Bringing another perspective to respect in the workplace, Nadia Nassif is a tireless advocate of language training and language learning. She has spent almost a decade teaching and coaching in Japan and the U.S. and is now the Principal and Principal Trainer with Springboards Language Training and Consulting, LLC.

Don’t Wait Until Reviews for Language Based Feedback

If performance measurement were straightforward, there would no longer be a need to showcase the discussion year after year at the Society for Human Resource Management conferences. Even among human resource professionals there continues to be gray areas on this process and – with the growing complexity in a global workforce – it is not a discussion that will disappear any time soon. Try mentioning “360”, “performance reviews”, and “peer reviews” in a largely international crowd and you are bound to hear a few war stories.

So why is the performance review such a sensitive issue, particularly for the international employee in the U.S. organization? It is a commonly held view that performance reviews must be equitable, meritorious, and objectively administered. Unfortunately for the English as a Second Language speaker (the international employee), the review may be difficult if “success” in one’s job is based on how well they communicate internally and externally, handle clients and establish thought leadership and credibility. In this case, the inability to reach goals may have a lot more to do with language deficiencies or cultural barriers than actual technical performance or inherent ability.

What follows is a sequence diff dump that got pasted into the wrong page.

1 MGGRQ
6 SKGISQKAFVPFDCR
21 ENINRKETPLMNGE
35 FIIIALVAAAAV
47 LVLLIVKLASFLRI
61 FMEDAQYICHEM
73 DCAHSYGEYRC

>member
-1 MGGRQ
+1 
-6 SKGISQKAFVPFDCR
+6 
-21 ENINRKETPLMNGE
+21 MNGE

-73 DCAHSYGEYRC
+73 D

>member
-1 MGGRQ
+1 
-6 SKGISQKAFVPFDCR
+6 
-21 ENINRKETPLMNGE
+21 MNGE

The real tragedy is timing. As managers and HR professionals, we should be doing more to detect communication and cultural barriers early on. Waiting until review time makes ESL employees feel unfairly penalized for their language deficiencies then pigeonholed into training as a prerequisite for advancement. This is often the beginning of bad feelings, and sometimes resentment for the employee, especially if the process is not handled right.

Before review time comes, organizations with international employees might want to consider the following points:

• English related communication challenges should be identified in international employees early on, even at the on-boarding stages through an online grammar test, a display of e-mailing competency, and observation of their team work.

• Education and information about ESL resources should be made available and strategically placed in the same venue as other training and professional development tools.

• Mentors and advisors of international employees should be made aware of the available resources and frankly discuss communications based feedback with their mentee early and often. If they are not properly trained on how to do this, they should be.

It’s important to remember that English language communication challenges go beyond merely grammar, which is often a euphemism for other challenges. “Poorly written” e-mails may extend beyond a missed article or noun, a misplaced tone, or the lack of formal business vocabulary. In actuality, they may be evidence that one’s cultural and professional communication competencies are much more deeply embedded in cultural differences—a distinction companies cannot afford to miss.

As international employees continue to join in the U.S. labor force, organizations should be doing more to consider whether current efforts to motivate and promote this group engender equitable and thoughtful treatment of their professional development. Early support for their communication development is a good place to start.